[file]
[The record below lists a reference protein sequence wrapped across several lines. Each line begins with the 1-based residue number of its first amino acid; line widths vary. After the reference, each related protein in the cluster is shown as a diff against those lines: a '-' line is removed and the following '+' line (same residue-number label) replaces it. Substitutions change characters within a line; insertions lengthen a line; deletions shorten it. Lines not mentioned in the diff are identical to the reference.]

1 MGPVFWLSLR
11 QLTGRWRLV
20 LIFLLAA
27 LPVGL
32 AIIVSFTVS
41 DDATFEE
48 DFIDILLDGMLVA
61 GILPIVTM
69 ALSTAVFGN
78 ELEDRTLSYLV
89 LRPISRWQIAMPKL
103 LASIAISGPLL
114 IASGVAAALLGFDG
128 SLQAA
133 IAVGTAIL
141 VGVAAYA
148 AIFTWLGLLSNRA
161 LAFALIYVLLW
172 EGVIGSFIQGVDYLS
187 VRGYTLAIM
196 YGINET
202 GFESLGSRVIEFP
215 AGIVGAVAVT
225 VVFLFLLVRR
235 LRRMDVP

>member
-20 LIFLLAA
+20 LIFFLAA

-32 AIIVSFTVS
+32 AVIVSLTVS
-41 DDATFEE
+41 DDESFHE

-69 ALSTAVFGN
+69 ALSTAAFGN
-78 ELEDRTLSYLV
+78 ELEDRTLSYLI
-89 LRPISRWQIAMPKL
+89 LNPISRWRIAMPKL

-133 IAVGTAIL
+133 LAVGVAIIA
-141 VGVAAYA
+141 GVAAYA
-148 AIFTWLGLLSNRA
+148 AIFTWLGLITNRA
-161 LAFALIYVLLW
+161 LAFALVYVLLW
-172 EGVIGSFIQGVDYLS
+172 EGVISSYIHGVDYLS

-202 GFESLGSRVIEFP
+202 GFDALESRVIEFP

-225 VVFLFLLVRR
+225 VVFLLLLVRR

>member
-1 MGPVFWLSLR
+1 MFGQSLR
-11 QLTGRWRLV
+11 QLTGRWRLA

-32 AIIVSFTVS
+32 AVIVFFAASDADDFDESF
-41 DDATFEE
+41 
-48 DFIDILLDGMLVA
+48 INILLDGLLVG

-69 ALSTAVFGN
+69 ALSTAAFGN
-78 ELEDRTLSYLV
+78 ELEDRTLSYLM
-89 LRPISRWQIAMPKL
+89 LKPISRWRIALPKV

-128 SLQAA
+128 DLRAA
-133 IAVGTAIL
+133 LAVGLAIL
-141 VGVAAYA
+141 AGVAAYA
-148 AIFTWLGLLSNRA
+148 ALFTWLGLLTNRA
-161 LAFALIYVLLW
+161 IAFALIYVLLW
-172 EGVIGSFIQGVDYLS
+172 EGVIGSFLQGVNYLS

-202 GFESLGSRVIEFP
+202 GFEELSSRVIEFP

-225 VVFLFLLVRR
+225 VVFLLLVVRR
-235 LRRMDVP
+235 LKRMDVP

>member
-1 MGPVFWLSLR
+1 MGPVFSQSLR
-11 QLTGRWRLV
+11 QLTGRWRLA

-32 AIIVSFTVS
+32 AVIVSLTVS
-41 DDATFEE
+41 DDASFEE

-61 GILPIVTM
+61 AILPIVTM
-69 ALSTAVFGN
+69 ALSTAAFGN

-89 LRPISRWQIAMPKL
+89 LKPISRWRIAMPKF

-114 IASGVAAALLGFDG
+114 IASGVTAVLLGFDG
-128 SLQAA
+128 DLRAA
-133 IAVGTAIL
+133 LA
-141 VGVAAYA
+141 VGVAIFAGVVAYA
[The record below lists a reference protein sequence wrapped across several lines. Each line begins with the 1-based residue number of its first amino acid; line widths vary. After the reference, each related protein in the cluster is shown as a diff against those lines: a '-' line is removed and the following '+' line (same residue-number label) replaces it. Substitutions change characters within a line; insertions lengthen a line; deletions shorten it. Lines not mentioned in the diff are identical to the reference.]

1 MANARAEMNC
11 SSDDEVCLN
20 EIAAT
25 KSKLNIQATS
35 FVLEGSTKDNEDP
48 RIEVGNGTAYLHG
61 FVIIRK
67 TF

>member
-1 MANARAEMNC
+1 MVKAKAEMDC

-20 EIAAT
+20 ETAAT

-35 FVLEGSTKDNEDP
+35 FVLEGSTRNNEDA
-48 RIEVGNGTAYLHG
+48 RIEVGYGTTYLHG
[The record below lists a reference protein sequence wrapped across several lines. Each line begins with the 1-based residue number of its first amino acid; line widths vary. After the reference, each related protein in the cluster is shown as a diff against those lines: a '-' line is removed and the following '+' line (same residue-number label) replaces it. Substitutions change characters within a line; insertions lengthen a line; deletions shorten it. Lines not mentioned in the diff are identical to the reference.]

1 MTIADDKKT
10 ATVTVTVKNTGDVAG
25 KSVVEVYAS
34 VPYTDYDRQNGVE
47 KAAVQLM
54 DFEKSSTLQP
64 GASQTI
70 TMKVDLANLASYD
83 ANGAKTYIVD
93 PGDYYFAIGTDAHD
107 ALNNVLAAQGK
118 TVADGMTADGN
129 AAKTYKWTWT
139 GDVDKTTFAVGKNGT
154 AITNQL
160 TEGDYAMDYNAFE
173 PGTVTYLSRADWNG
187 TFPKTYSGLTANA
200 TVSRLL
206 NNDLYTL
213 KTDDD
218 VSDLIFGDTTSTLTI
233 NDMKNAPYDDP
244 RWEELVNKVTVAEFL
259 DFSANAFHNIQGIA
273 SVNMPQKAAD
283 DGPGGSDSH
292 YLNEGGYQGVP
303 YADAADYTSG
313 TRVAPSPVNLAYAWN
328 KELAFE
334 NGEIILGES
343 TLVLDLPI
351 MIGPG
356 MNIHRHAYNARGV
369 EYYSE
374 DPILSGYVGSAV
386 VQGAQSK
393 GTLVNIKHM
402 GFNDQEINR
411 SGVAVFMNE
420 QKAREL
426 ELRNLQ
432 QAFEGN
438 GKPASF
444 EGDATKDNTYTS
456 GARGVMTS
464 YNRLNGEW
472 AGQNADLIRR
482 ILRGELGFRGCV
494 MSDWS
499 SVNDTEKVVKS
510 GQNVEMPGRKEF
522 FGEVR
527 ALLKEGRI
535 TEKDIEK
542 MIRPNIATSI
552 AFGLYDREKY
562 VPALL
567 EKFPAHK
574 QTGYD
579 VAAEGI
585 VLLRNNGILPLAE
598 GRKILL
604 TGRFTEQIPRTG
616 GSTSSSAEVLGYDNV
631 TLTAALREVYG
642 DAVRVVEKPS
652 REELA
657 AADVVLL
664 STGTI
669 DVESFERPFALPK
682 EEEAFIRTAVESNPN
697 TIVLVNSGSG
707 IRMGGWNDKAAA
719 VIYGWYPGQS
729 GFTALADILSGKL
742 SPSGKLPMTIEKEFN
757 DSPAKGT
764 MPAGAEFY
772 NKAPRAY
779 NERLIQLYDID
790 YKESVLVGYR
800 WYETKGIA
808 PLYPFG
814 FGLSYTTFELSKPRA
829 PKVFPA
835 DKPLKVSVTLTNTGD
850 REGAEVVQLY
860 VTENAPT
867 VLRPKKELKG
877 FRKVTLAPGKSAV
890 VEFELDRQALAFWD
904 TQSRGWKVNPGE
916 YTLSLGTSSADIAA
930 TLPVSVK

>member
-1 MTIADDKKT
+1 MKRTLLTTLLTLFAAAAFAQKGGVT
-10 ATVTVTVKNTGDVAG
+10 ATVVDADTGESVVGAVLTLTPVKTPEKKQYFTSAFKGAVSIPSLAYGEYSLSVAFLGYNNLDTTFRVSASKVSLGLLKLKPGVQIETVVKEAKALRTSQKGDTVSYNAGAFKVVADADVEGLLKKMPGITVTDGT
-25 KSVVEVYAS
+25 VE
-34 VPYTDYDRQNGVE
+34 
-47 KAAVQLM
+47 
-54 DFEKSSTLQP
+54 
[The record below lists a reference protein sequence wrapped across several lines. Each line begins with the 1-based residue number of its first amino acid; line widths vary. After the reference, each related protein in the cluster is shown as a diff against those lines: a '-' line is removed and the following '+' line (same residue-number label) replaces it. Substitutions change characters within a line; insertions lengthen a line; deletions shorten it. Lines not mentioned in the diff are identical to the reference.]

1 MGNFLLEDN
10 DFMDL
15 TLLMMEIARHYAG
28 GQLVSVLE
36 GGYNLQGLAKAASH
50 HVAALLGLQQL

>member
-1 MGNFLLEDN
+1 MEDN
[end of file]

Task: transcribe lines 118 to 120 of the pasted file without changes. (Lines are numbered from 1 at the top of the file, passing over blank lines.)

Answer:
48 RIEVGNGTAYLHG
61 FVIIRK
67 TF